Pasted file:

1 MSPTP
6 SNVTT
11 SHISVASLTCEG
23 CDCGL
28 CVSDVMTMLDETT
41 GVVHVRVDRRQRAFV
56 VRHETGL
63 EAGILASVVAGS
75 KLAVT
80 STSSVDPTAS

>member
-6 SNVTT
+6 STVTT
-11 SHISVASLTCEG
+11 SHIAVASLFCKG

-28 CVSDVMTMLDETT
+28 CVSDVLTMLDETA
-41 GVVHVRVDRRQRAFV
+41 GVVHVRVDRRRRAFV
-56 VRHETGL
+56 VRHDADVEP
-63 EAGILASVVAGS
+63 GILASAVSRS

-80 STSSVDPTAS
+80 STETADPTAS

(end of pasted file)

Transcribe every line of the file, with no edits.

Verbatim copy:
1 MSPTP
6 SNVTT
11 SHISVASLTCEG
23 CDCGL
28 CVSDVMTMLDETT
41 GVVHVRVDRRQRAFV
56 VRHETGL
63 EAGILASVVAGS
75 KLAVT
80 STSSVDPTAS

>member
-6 SNVTT
+6 STVTT
-11 SHISVASLTCEG
+11 SHIAVASLFCKG

-28 CVSDVMTMLDETT
+28 CVSDVLTMLDETA
-41 GVVHVRVDRRQRAFV
+41 GVVHVRVDRRRRAFV
-56 VRHETGL
+56 VRHDADVEP
-63 EAGILASVVAGS
+63 GILASAVSRS

-80 STSSVDPTAS
+80 STETADPTAS